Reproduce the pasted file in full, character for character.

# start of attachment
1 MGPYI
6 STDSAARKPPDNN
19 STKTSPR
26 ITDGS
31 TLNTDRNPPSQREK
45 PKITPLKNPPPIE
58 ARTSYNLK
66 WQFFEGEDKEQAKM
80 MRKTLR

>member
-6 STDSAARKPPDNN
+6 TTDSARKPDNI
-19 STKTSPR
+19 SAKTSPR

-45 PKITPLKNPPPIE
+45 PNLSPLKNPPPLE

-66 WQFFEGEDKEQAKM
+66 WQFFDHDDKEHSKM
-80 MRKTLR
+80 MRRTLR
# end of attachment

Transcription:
1 MGPYI
6 STDSAARKPPDNN
19 STKTSPR
26 ITDGS
31 TLNTDRNPPSQREK
45 PKITPLKNPPPIE
58 ARTSYNLK
66 WQFFEGEDKEQAKM
80 MRKTLR

>member
-6 STDSAARKPPDNN
+6 TTDSARKPDNI
-19 STKTSPR
+19 SAKTSPR

-45 PKITPLKNPPPIE
+45 PNLSPLKNPPPLE

-66 WQFFEGEDKEQAKM
+66 WQFFDHDDKEHSKM
-80 MRKTLR
+80 MRRTLR